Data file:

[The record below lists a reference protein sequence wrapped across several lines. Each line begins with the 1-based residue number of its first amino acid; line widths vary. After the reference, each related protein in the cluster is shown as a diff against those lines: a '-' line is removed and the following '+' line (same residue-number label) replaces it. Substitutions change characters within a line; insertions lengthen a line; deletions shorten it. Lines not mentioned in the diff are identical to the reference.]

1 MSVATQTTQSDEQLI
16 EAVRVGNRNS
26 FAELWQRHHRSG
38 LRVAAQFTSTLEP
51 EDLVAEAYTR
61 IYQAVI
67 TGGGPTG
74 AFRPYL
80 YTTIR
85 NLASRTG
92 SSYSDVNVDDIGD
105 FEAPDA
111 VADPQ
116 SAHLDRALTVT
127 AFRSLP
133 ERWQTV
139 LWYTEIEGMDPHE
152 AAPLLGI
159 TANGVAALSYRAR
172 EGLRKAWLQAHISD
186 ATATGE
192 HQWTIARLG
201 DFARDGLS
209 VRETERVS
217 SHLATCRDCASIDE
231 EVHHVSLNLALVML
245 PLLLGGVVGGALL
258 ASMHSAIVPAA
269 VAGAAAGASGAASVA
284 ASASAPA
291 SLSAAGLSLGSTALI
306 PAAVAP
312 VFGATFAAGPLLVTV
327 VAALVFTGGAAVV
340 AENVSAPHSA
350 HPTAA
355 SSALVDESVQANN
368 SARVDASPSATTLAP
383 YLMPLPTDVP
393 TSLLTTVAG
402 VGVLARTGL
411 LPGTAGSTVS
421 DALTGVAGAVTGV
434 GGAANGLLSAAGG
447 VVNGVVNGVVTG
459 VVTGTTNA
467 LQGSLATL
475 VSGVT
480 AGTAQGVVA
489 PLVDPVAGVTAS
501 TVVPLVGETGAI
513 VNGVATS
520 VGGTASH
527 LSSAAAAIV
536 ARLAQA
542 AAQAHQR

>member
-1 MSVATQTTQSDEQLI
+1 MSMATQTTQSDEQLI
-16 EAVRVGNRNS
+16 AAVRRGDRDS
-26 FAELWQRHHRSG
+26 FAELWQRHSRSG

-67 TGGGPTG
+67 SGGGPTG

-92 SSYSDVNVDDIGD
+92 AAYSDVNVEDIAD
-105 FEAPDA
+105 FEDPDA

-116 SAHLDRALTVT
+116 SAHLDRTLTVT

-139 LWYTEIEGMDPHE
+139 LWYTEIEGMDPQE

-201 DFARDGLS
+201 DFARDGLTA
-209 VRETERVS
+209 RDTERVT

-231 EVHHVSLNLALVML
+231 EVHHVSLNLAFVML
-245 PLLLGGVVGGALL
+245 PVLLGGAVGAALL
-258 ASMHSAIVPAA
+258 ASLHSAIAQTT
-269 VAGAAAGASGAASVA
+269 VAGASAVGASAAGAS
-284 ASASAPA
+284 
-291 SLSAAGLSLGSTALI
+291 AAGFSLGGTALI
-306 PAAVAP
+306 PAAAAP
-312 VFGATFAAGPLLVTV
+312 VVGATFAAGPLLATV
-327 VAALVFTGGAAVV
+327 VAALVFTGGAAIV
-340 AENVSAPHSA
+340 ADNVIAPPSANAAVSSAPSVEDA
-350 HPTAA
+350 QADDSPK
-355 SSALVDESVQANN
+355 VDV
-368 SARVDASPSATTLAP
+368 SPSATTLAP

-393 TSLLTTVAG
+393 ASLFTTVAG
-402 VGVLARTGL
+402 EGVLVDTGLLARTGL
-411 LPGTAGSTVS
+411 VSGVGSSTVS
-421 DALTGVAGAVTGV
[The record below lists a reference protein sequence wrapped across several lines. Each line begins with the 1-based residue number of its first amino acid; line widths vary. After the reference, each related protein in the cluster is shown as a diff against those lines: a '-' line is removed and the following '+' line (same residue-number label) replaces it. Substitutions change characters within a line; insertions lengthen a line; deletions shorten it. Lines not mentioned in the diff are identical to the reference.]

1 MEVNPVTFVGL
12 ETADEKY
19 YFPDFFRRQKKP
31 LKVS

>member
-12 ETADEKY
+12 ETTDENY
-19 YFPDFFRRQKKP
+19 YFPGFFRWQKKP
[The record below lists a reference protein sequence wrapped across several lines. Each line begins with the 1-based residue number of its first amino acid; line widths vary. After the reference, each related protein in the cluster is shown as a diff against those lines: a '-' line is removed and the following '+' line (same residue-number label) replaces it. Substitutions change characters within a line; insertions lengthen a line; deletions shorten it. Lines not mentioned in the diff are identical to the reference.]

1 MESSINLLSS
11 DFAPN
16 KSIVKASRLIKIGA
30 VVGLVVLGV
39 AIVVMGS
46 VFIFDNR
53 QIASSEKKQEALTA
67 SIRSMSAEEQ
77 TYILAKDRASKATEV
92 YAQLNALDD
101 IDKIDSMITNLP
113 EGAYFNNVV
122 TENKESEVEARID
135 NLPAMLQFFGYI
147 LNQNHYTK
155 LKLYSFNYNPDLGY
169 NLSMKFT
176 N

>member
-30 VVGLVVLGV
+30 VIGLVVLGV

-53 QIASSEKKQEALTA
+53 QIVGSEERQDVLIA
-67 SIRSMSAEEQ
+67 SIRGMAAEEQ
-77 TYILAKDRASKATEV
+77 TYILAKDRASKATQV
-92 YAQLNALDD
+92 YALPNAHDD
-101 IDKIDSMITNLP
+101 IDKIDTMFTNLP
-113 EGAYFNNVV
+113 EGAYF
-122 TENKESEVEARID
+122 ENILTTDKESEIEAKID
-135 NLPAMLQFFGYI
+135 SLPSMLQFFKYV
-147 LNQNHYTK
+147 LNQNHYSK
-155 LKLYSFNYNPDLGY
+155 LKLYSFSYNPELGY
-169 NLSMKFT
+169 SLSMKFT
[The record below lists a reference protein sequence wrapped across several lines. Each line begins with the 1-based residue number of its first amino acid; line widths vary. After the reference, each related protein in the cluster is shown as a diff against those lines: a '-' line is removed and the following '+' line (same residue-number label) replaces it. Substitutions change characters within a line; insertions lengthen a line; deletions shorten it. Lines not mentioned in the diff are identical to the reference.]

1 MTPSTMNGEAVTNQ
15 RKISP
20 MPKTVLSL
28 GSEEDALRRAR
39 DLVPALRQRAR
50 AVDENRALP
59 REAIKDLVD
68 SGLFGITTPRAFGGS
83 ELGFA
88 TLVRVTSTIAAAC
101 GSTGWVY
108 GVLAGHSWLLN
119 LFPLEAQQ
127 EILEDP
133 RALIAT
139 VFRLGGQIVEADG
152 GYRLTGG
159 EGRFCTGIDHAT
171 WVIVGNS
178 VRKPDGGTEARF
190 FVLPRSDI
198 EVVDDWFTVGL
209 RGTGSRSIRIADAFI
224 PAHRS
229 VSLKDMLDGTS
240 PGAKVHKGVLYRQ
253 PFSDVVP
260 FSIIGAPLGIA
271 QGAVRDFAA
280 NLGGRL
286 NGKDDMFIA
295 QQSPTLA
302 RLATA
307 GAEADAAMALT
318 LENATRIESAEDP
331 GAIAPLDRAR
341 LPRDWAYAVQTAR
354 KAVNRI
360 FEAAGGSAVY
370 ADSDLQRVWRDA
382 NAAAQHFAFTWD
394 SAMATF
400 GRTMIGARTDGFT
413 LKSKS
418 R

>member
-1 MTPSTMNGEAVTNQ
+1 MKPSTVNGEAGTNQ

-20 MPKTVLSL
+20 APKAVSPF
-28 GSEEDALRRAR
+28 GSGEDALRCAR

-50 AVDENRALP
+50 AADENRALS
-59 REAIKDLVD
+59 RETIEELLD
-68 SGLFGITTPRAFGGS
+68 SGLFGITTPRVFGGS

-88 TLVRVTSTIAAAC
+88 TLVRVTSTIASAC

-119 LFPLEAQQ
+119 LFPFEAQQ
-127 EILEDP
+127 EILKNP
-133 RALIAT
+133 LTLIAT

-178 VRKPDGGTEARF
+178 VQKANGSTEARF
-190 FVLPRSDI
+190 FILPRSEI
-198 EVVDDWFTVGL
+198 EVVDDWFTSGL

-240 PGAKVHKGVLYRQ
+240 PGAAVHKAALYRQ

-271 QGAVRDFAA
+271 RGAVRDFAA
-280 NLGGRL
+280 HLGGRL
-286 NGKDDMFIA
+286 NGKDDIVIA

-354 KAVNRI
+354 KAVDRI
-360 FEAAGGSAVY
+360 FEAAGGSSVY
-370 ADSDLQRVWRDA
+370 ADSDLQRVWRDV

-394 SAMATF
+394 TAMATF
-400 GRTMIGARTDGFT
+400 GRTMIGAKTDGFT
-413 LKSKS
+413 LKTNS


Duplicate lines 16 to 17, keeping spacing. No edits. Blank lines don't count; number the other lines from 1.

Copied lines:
127 AFRSLP
133 ERWQTV